Worm Breeder's Gazette 10(3): 158

These abstracts should not be cited in bibliographies. Material contained herein should be treated as personal communication and should be cited as such only with the consent of the author.

Embryonic Expression of a Nuclear Antigen Immunologically Related to the Drosophila Engrailed Product

Joel H. Rothman

I'm interested in zygotically expressed genes that control 
embryogenesis, and may have identified the product of one such gene by 
staining embryos with a monoclonal antibody that recognizes the 
Drosophila engrailed (en) protein.  Nipam Patel (Corey Goodman's lab) 
and Kevin Colman (Tom Kornberg's lab) made and characterized this 
antibody (called 4D9D4), and found that it reacts to antigens in most 
organisms examined, from brittle stars to vertebrates.  This antibody 
has been shown to react with a 6-7 amino acid epitope residing between 
the two helices in the homeodomain of en.  In insects, the early 
staining pattern is characteristic of the Drosophila en pattern, 
lighting up nuclei in the posterior compartment of each segment.  
4D9D4 also recognizes antigens in the hindbrain of vertebrates, a 
repeating pattern in the nervous system of earthworms, and one head 
segmental ganglion in leeches.  I've found that 4D9D4 recognizes an 
antigen expressed in a subset of nuclei in C.  elegans embryos.  This 
antigen is first detectable in a couple of nuclei when the embryos 
contain fewer than 70 cells.  In more advanced embryos, the antibody 
recognizes two bilateral rows of 10 nuclei that appear to be seam cell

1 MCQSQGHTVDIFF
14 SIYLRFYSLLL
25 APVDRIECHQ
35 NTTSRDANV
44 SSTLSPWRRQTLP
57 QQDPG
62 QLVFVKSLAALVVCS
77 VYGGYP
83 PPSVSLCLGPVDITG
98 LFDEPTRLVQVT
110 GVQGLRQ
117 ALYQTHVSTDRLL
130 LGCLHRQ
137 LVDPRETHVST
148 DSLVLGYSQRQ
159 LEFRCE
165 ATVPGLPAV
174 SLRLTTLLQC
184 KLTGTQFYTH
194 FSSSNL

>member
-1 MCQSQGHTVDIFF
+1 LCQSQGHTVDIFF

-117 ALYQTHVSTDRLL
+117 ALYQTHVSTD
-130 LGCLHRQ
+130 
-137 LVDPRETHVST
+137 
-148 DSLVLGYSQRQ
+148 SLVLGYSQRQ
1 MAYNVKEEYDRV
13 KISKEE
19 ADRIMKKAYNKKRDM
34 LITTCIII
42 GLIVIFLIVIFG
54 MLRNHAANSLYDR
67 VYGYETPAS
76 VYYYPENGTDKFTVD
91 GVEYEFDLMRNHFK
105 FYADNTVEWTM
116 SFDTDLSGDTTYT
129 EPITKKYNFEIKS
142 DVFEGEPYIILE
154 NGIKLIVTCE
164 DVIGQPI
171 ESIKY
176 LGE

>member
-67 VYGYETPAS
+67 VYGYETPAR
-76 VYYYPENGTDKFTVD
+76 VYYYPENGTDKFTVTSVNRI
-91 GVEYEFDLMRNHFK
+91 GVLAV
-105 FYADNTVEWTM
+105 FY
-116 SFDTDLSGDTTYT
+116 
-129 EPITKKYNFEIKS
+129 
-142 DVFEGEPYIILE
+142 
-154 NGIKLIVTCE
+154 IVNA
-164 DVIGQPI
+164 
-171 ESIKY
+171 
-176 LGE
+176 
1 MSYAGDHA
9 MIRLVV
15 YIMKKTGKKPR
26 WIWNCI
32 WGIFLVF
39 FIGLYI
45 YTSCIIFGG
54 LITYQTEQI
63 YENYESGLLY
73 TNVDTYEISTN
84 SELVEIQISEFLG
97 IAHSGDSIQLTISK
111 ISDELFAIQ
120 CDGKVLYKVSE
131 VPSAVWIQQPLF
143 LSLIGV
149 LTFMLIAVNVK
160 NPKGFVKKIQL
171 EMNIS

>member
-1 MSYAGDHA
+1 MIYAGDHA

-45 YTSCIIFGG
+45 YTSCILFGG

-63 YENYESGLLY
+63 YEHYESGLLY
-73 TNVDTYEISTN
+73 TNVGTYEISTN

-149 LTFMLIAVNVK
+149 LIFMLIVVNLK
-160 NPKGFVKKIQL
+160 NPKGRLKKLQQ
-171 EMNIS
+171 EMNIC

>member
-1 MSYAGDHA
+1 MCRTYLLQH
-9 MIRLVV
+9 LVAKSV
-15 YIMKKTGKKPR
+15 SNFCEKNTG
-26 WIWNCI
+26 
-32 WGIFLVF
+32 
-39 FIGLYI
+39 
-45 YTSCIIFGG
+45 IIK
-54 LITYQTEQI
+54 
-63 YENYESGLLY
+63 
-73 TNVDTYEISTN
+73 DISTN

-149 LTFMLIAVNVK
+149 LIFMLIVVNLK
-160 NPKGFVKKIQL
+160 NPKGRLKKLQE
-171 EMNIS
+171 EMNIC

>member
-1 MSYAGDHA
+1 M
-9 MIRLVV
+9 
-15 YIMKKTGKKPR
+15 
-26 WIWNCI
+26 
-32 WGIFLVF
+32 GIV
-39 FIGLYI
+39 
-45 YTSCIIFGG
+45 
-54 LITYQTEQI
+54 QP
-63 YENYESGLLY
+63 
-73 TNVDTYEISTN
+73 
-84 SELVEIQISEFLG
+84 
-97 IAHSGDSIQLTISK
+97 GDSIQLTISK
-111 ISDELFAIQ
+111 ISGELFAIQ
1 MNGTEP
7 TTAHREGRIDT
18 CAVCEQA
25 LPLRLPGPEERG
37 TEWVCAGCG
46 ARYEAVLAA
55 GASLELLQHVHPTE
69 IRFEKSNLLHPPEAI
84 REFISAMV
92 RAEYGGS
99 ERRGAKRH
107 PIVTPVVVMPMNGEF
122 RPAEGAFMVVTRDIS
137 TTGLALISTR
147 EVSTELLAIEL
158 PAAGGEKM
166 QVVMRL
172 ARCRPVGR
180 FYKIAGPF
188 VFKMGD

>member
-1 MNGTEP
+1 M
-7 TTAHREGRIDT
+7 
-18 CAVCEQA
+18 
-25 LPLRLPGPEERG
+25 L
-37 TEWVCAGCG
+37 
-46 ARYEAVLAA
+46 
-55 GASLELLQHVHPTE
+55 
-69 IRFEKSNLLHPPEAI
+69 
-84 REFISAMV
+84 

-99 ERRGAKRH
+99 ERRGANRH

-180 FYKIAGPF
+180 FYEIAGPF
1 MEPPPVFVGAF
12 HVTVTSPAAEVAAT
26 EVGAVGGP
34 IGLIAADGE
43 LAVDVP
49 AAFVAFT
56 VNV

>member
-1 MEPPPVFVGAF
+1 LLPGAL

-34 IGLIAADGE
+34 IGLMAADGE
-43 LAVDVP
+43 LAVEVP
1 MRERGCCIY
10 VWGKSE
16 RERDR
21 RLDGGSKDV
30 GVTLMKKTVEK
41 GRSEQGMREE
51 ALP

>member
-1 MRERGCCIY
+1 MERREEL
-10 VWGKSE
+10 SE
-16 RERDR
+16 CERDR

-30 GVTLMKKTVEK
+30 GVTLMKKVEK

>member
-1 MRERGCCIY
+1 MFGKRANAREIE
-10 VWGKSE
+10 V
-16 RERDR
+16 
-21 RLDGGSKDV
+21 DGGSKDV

nuclei, and lights up all of the hypodermal nuclei by the beginning of 
morphogenesis, although seam cell nuclei exhibit the most intense 
signal.  The assignment of hypodermal nuclei was confirmed by double-
staining with 4D9D4 and Ross Francis' and Bob Waterston's desmosomal 
antibody MH27.  In adults, the hypodermal pattern is not readily 
apparent, but a number of (as yet unidentified) nuclei stain in the 
head and pharynx.
The 4D9D4 cross-reaction is interesting because of the early onset 
and nuclear location of the antigen.  Moreover, since the en product 
plays a critical role in fly embryogenesis, it is conceivable that 
this immunologically related protein is important in regulating early 
worm development, in which case it would be of interest to identify 
the gene encoding it.  The 4D9D4 antibody may also be useful as an 
early cell-type specific marker in screens of mutants defective in 
embryogenesis.  I plan to characterize further the expression of the 
protein(s) recognized by this antibody and perhaps try to isolate it 
by affinity-chromotography.
Thanks to Tom Kornberg who sent 4D9D4 to Peter Lawrence from whom I 
obtained it.